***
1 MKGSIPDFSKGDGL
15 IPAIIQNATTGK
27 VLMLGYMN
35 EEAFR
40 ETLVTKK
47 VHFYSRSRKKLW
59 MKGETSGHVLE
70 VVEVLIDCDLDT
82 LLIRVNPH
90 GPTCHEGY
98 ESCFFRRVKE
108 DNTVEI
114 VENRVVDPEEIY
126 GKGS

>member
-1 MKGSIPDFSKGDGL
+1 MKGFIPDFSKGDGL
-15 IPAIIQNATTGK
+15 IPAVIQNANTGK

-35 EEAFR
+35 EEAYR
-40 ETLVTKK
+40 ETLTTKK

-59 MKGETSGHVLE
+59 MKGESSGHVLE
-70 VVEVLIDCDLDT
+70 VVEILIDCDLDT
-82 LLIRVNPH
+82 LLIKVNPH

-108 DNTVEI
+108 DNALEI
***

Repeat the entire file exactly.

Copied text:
1 MKGSIPDFSKGDGL
15 IPAIIQNATTGK
27 VLMLGYMN
35 EEAFR
40 ETLVTKK
47 VHFYSRSRKKLW
59 MKGETSGHVLE
70 VVEVLIDCDLDT
82 LLIRVNPH
90 GPTCHEGY
98 ESCFFRRVKE
108 DNTVEI
114 VENRVVDPEEIY
126 GKGS

>member
-1 MKGSIPDFSKGDGL
+1 MKGFIPDFSKGDGL
-15 IPAIIQNATTGK
+15 IPAVIQNANTGK

-35 EEAFR
+35 EEAYR
-40 ETLVTKK
+40 ETLTTKK

-59 MKGETSGHVLE
+59 MKGESSGHVLE
-70 VVEVLIDCDLDT
+70 VVEILIDCDLDT
-82 LLIRVNPH
+82 LLIKVNPH

-108 DNTVEI
+108 DNALEI